Looking at Our Landscape with New Eyes

Heritage Council Funding allows the Inishowen Rivers Trust to host a trip around the landforms of Glenveagh National Park.

Glenveagh National Park, 2nd July 2023 – Participants of the Inishowen River Trust National River Guardians field trip to Glenveagh National Park have hailed the event as a “brilliant and informative day” that offered a fresh perspective on the magnificent landscape of the North West.

The event was an opportunity to share the knowledge and experience of the Inishowen Rivers Trust to groups and individuals outside Inishowen. Having Dr. Peter Wilson, Emeritus Reader and lecturer in geomorphology at Ulster University, show and explain the evolution of our landscape in Donegal was  a fantastic opportunity to broaden understanding of our environment.

Supported by a grant from the Heritage Council, the success of the day was thanks to the park’s breathtaking setting, an exceptional speaker, and a group brimming with enthusiasm. The ever-changing weather added a distinct Donegal flavour to the experience.

Amidst the driving rain and fierce wind, the group sought refuge behind the shrine of Our Lady at Muckish Gap. Like emperor penguins in the Arctic, huddled together, with Peter at the center, to hear about the quartzite, schist, and the erratic solitary granite rocks from the Derryveagh Mountains transported by retreating ice sheets.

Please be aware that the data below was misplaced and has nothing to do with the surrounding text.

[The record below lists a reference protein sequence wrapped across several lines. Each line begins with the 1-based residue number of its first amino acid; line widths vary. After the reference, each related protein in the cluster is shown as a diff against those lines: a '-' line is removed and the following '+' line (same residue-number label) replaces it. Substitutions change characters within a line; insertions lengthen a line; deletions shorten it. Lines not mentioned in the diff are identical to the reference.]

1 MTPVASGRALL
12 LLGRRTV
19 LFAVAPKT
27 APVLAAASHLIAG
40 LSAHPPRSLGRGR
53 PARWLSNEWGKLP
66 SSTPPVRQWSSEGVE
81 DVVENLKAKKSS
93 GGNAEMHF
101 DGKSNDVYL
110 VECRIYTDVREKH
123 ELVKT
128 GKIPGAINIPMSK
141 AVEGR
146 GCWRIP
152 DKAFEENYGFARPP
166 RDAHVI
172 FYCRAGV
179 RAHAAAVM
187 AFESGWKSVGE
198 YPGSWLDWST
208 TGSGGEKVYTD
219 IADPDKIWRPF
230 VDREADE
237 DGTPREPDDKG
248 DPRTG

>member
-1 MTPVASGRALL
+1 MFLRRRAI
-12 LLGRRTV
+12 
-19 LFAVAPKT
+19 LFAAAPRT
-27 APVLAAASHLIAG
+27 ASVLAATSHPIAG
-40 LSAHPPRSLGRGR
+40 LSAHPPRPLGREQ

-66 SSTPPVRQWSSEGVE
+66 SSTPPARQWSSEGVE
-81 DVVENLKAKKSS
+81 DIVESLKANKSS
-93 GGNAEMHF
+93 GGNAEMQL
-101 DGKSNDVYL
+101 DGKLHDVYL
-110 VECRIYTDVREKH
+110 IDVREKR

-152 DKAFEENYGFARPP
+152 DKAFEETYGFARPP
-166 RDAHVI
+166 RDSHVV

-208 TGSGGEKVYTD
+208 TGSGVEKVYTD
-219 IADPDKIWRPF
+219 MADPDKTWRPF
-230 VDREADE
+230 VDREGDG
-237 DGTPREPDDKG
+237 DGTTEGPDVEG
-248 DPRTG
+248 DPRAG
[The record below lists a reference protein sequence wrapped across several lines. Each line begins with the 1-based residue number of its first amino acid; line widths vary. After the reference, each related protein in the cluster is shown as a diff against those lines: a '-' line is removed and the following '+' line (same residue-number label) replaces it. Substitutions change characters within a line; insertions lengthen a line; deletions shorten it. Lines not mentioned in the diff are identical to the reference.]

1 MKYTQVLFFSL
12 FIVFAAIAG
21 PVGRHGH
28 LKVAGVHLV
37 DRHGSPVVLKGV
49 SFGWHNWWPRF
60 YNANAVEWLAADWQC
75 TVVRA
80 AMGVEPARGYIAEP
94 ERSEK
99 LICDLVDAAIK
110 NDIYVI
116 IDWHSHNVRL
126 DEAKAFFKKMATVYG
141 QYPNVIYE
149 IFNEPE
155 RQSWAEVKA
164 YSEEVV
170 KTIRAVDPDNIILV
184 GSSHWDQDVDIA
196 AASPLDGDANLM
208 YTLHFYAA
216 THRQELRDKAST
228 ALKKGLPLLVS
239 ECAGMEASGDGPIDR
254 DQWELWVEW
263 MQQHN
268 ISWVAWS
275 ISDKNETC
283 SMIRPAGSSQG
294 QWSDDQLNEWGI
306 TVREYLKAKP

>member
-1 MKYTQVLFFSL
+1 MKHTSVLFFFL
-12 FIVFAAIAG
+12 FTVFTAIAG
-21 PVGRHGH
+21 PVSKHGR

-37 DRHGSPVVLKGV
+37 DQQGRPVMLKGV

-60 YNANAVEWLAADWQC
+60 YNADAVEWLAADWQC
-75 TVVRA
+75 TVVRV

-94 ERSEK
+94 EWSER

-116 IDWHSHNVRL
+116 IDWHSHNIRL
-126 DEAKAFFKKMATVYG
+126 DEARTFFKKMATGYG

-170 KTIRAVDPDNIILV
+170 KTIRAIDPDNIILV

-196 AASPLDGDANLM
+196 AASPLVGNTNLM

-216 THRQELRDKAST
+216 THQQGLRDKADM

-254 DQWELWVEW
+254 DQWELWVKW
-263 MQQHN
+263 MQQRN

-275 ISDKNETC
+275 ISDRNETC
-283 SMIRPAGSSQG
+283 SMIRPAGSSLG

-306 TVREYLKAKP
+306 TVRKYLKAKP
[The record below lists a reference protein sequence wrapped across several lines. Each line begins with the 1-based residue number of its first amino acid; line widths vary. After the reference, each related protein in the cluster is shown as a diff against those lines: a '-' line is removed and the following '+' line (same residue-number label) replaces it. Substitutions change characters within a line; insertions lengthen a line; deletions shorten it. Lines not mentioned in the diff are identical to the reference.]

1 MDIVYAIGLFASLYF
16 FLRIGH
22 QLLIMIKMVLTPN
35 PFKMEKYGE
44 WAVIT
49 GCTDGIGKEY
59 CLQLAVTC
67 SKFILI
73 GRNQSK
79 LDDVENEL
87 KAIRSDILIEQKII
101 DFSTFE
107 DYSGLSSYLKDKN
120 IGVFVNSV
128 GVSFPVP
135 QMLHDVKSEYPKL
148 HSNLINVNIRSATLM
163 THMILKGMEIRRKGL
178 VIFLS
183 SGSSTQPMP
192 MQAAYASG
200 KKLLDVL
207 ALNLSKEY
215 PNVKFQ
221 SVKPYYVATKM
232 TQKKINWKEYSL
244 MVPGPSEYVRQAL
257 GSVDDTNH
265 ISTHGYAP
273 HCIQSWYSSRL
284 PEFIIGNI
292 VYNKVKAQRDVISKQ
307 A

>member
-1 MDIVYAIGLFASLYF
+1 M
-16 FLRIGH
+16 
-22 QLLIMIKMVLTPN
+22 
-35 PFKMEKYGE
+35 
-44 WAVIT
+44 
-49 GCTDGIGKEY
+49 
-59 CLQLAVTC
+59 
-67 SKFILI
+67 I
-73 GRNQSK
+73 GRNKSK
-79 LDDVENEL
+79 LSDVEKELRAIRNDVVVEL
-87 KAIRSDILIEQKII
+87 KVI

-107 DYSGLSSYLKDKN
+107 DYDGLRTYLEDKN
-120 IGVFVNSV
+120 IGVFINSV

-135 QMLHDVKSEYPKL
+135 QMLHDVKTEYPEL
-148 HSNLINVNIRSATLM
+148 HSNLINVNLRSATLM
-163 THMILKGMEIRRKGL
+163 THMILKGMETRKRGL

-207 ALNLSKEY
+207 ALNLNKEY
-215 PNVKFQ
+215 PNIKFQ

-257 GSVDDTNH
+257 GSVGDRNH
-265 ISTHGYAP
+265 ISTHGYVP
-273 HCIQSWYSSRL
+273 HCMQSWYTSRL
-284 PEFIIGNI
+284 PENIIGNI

Sheltering from the elements at Muckish Gap

As the rain subsided, we found a perfect spot for tea, marvelling at the picturesque Poisoned Glen. But we sought shelter from the elements to listen attentively to Peter’s enthralling research tales of using cosmogenic isotope surface exposure dating techniques, to date the rocks that form the moraine that signifies the limit of the last glacier in the valley. He regaled us with his findings, revealing that the last glacier in the valley was dated to 17,000 years ago.

Tea stop overlooking the Poisoned Glen.

During our journey to Dunlewey, we made a stop that allowed the group to get their hands dirty with the blanket bog. We continued past Dunlewey, to get a distant view of Mount Errigal, allowing us to see the landslides that occurred 17,500 years ago due to the release of pressure, when the ice covering Errigal melted away. The complete melting of the ice in Donegal took from about 23,000 to 15,000 years ago.

Getting hands dirty with some blanket blog.

The participants expressed overwhelming positivity about the day, with one individual stating, “The day has opened my eyes to the Mountains, Hills and Glens not just as objects of natural beauty but the history of how they were formed”. The Inishowen River Trust, the Heritage Council, and Glenveagh National Park extend their gratitude to all participants and supporters who made this enriching event possible. This field trip stands as a testament to the power of exploration and knowledge in fostering a deeper connection with our natural heritage.

Examining an erratic rock at Glenveagh National Park.

The Inishowen Rivers Trust have been awarded funding by the Heritage Council under their Heritage Capacity Fund 2023 to develop specialist river monitoring and habitat restoration skills within community groups throughout Ireland through a national River Guardians training programme. The next event takes us back to Glenveagh National Park and your free place can be secured here: https://www.eventbrite.ie/e/river-change-from-source-to-sea-tickets-661132052767?aff=oddtdtcreator.